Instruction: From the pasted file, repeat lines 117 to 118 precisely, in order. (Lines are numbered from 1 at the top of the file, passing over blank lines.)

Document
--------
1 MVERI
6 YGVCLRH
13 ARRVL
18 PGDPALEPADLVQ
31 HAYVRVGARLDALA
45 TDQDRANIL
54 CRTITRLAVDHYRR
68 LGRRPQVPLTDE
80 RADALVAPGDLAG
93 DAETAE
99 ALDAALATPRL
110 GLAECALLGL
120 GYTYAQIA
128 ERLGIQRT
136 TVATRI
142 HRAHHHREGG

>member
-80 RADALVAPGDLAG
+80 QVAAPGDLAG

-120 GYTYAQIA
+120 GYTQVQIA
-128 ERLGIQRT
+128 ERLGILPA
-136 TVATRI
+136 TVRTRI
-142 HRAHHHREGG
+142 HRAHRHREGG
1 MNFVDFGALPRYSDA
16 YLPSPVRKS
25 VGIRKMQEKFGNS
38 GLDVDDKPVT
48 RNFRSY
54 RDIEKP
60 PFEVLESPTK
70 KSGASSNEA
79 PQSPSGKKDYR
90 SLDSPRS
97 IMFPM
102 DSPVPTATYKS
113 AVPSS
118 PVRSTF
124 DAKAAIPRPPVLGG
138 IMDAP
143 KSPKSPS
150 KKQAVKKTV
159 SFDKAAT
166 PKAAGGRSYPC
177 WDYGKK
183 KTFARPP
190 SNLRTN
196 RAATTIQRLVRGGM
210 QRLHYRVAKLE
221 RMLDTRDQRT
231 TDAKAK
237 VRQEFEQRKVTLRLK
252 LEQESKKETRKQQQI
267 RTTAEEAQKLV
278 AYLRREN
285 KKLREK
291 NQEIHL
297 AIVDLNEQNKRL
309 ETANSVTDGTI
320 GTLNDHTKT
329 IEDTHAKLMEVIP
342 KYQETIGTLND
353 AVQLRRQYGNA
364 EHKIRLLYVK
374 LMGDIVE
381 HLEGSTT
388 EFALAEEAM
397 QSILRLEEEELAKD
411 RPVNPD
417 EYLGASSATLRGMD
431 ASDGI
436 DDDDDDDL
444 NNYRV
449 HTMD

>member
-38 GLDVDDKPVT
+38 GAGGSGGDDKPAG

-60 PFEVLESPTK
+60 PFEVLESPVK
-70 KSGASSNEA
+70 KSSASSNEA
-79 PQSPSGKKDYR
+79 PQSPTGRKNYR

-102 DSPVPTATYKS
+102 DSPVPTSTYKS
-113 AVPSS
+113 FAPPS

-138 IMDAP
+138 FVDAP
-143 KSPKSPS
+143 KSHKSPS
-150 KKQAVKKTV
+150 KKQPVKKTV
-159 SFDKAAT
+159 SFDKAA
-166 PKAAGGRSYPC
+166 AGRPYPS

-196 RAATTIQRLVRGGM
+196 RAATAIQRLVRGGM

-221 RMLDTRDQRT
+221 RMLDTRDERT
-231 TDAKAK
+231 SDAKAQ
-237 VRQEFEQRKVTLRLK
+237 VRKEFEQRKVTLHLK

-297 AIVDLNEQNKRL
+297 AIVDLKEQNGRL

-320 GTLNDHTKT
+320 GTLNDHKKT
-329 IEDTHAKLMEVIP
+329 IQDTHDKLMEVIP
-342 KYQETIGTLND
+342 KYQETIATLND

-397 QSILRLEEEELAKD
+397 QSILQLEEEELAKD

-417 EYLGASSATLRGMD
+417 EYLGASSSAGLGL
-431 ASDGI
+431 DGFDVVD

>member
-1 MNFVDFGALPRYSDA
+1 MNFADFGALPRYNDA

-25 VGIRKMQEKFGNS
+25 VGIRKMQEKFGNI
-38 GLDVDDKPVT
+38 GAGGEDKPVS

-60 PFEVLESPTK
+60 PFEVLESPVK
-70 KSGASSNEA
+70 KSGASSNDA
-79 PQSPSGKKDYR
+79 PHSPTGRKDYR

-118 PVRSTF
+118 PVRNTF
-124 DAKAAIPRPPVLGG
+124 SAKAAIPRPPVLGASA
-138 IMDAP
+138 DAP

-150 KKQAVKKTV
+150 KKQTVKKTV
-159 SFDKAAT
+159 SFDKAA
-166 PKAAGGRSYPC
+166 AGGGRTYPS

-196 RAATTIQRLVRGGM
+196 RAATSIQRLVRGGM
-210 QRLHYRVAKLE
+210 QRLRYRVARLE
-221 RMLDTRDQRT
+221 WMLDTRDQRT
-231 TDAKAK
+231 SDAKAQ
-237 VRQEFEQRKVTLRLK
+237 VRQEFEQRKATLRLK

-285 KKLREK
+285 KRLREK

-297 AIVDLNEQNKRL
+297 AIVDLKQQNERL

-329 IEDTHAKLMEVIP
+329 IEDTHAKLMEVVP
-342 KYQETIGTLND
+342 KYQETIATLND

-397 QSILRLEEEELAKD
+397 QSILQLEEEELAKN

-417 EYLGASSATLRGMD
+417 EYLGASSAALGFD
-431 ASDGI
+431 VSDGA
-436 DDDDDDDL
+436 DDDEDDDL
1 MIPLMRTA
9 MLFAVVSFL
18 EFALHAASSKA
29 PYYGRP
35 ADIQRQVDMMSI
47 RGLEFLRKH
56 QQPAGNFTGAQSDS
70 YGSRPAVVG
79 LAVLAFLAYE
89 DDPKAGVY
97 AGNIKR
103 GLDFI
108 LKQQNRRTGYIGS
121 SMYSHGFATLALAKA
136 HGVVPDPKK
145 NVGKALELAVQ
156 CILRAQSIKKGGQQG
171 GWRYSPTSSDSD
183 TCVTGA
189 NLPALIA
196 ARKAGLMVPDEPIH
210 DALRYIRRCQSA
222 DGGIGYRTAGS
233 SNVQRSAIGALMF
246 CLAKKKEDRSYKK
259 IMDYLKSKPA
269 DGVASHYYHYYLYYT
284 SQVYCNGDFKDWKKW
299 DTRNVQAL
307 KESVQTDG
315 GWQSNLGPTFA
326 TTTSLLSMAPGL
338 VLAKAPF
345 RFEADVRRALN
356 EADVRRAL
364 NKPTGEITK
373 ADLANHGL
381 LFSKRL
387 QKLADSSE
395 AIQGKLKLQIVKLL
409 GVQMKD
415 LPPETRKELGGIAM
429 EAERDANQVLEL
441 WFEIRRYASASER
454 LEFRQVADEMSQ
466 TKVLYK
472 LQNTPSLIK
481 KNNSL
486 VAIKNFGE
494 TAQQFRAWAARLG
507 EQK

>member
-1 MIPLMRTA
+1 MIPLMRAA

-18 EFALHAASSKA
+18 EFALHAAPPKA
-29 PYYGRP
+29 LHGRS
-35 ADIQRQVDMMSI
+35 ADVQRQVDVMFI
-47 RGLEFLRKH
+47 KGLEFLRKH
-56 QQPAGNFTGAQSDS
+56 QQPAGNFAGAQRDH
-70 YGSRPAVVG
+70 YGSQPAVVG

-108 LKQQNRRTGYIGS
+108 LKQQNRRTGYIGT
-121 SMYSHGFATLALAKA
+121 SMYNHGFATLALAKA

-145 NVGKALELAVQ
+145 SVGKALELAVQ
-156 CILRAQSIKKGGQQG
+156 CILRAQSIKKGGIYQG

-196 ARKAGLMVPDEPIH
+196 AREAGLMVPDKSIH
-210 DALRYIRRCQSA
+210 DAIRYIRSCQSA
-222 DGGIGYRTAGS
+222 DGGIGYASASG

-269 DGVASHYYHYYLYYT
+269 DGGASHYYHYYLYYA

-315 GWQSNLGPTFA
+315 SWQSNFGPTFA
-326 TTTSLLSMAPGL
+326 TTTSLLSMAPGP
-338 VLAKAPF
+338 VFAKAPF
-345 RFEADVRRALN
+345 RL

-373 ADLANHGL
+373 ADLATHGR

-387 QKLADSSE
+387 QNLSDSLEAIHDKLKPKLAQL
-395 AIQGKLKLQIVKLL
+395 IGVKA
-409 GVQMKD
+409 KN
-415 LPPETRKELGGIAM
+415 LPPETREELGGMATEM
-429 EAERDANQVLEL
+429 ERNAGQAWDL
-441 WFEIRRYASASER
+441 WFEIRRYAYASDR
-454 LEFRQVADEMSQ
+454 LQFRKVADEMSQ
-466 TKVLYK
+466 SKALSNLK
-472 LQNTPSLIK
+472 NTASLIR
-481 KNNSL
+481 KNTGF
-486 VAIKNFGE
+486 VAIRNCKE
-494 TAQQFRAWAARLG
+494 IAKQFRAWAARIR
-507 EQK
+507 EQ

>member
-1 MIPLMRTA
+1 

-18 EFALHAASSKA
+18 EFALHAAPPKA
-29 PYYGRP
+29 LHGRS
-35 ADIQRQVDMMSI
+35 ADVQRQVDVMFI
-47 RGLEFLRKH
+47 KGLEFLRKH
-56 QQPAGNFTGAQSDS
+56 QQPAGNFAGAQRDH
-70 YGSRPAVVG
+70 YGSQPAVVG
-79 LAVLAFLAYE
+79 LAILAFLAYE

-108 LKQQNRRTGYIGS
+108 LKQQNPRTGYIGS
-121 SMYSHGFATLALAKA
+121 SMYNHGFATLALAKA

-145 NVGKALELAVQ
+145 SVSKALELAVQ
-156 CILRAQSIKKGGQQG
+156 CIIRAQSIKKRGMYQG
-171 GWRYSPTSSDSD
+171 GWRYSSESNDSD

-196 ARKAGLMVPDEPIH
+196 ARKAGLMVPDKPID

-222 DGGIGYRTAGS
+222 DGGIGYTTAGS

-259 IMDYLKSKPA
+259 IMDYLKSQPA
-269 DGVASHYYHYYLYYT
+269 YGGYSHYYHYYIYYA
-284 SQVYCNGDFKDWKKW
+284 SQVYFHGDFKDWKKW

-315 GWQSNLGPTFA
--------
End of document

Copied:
-397 QSILRLEEEELAKD
+397 QSILQLEEEELAKD